Avoiding customs clearance fees charged by courier services like DHL when importing items into Canada can be done by self-clearing your items through the Canada Border Services Agency (CBSA). Here's a step-by-step guide to the process:
Track Your Package:
- Monitor your package's shipment status. Once it arrives in Canada and you receive a notification from DHL about customs fees, it's time to act.
Request Necessary Documents:
- Contact DHL. If DHL has sent you an email notification regarding your shipment, it may include contact information or a link to manage your shipment.
- Request the following documents:
- Commercial invoice or a detailed description of the contents and their value.
- Waybill or tracking number of the package.
- Transfer of Accountability Letter (a document that transfers the responsibility of clearing the package from DHL to you).
Locate the Nearest CBSA Office:
- Find the nearest CBSA office that handles self-clearance. Not all CBSA offices provide this service, so it's important to locate the right one. You can access the directory at the following link: CBSA Office Directory
Visit the CBSA Office:
- Go to the CBSA office with the documents provided by DHL.
- You will need to fill out a customs declaration form, where you declare the items and their value.
Pay Any Applicable Duties and Taxes:
- The CBSA officer will assess the items and inform you of any applicable duties and taxes.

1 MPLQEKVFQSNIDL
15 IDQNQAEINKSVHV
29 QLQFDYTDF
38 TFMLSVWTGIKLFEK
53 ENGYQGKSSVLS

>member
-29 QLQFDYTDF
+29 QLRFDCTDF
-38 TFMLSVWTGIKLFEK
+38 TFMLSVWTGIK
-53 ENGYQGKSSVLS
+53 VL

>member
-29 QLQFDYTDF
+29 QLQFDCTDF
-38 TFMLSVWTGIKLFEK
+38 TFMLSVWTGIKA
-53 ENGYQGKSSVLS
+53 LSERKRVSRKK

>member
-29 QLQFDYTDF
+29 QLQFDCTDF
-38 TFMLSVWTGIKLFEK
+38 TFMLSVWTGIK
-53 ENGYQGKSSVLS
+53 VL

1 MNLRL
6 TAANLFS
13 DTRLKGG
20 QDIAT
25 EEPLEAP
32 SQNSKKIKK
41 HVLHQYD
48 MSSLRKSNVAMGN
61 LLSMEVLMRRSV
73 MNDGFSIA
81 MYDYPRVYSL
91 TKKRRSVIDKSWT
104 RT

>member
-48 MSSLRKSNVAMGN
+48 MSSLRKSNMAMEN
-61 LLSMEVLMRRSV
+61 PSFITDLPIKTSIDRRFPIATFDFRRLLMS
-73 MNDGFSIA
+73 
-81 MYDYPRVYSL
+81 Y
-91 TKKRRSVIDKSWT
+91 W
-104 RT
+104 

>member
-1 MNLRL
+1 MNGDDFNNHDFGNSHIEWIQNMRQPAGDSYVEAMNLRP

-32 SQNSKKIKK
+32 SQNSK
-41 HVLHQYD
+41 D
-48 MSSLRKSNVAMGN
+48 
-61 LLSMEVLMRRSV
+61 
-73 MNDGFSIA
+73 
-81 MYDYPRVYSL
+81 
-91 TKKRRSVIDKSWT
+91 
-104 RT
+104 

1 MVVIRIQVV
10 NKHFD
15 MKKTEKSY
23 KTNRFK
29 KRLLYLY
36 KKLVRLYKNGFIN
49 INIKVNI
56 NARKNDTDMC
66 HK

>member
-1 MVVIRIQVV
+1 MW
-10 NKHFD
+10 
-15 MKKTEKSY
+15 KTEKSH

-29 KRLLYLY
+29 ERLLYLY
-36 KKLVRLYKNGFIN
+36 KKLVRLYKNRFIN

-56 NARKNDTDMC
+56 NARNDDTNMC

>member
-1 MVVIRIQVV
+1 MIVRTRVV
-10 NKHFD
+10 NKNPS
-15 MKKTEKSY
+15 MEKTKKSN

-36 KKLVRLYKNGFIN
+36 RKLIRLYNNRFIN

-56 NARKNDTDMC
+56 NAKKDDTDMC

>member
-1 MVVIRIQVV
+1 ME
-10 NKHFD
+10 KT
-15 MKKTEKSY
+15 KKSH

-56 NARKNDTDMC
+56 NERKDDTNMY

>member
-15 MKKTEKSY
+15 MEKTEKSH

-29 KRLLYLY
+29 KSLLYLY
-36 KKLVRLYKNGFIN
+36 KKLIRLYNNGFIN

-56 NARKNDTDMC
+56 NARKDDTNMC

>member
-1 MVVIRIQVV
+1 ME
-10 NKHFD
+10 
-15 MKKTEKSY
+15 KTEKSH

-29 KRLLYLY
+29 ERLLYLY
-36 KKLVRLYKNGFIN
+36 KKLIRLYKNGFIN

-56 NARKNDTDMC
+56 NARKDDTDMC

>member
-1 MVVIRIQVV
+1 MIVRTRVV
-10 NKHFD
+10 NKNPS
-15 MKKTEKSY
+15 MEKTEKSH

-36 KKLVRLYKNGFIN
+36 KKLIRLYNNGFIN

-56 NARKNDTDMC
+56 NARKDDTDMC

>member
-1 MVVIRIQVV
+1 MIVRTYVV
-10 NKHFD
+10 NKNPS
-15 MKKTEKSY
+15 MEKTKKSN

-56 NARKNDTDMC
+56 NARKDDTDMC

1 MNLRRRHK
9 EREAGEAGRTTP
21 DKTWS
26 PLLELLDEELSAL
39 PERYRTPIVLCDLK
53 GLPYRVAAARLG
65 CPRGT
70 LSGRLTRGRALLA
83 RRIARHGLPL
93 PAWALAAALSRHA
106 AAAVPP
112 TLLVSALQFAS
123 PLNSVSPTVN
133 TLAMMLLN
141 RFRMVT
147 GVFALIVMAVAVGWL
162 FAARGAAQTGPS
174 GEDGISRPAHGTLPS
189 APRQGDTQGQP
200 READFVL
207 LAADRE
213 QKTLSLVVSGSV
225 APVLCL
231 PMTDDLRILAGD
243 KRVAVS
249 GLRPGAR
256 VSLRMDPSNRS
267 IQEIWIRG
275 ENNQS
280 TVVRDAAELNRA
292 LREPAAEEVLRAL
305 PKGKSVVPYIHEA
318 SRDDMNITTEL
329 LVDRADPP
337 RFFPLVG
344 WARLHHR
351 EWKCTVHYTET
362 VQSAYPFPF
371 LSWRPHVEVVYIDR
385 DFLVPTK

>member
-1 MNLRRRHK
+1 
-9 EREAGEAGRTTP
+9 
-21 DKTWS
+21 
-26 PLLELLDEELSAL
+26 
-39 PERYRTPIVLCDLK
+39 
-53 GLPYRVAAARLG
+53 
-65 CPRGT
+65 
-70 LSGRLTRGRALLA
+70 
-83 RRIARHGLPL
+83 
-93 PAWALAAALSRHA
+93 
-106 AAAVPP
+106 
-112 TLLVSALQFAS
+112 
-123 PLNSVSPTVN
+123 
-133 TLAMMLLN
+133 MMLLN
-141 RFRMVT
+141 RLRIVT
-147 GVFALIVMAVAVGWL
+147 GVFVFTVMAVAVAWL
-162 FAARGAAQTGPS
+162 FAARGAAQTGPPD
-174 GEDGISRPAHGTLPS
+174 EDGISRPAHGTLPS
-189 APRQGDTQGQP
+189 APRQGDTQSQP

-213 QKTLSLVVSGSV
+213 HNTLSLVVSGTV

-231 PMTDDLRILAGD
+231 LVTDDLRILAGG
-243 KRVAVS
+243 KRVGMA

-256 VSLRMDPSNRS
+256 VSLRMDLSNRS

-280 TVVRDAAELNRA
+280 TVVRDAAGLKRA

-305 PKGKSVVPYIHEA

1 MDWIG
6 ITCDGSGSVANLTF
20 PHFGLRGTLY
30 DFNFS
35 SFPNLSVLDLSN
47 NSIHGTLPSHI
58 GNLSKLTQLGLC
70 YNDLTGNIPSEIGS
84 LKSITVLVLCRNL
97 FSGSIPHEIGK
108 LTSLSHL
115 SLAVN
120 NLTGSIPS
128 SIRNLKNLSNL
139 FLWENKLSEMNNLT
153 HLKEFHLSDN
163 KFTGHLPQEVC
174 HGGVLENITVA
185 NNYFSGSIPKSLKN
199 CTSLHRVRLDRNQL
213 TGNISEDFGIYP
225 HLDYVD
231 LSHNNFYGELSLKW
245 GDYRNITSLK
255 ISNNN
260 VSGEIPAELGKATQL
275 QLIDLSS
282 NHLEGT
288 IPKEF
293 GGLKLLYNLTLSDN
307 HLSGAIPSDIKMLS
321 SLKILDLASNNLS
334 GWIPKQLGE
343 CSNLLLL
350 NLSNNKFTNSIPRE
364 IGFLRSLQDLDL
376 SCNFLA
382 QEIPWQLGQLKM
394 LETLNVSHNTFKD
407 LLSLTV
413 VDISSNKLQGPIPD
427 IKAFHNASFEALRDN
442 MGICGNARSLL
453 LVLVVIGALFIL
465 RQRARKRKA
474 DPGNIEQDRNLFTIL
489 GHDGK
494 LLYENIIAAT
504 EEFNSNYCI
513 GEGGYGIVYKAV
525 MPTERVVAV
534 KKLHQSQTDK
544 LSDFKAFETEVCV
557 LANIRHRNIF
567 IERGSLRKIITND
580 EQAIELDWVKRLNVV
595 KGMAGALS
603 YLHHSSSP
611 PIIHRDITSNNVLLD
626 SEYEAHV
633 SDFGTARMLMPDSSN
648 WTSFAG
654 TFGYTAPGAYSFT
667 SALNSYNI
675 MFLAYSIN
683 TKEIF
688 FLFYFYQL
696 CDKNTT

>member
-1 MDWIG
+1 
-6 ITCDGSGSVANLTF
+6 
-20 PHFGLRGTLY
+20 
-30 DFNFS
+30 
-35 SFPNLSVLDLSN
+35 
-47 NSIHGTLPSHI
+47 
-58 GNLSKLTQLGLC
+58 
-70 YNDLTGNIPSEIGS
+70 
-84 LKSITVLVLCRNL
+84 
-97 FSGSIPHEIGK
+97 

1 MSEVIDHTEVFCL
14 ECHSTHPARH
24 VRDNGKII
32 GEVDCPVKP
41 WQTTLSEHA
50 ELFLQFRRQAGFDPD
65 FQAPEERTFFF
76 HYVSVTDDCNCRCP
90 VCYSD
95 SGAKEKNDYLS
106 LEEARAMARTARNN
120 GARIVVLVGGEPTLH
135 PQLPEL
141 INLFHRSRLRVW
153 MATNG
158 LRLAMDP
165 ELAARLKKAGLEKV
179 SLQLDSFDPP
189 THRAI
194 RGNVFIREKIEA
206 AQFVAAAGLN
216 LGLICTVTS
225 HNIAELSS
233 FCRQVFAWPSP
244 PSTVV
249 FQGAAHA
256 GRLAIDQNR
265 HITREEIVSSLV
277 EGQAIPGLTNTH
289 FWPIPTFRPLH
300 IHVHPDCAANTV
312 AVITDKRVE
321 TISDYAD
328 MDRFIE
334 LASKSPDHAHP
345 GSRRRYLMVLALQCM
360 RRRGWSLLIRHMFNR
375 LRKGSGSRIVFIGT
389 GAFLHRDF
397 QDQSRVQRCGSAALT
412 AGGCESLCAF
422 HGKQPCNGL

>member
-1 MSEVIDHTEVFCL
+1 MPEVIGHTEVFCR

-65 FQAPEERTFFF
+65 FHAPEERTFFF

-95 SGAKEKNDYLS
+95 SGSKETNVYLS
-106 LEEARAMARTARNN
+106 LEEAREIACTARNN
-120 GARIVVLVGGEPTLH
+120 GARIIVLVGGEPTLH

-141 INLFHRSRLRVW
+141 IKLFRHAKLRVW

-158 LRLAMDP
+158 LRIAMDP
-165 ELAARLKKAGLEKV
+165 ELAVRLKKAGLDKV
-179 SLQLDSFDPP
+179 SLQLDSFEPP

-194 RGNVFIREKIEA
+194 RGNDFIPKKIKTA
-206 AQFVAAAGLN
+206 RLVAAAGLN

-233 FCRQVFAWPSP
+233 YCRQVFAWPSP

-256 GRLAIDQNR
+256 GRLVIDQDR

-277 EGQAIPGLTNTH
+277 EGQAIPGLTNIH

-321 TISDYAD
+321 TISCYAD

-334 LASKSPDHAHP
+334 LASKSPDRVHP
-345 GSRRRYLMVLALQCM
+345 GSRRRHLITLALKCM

- Pay the required amount. This is usually based on the value of the items and their category.
Get the B15 Form:
- Once cleared, the CBSA will provide you with a B15 form, which is a Casual Goods Accounting Document. This form proves that you have paid all the necessary duties and taxes.
Provide Proof to DHL:
- Send the B15 form to DHL as proof that you have self-cleared the items.
- DHL should release your package for delivery without the additional customs clearance fees.
Receive Your Package:
- DHL should now deliver your package to you.
- Timing is crucial. You need to initiate self-clearance as soon as the package arrives in Canada and before DHL processes it through customs.
- This process is only to avoid the customs clearance fee charged by DHL. You are still responsible for paying any applicable duties and taxes to the CBSA.
- Keep in mind that this process can be time-consuming and may require travel to the CBSA office.
If you're frequently importing items, familiarize yourself with Canada's import regulations and thresholds for duties and taxes to efficiently manage your imports.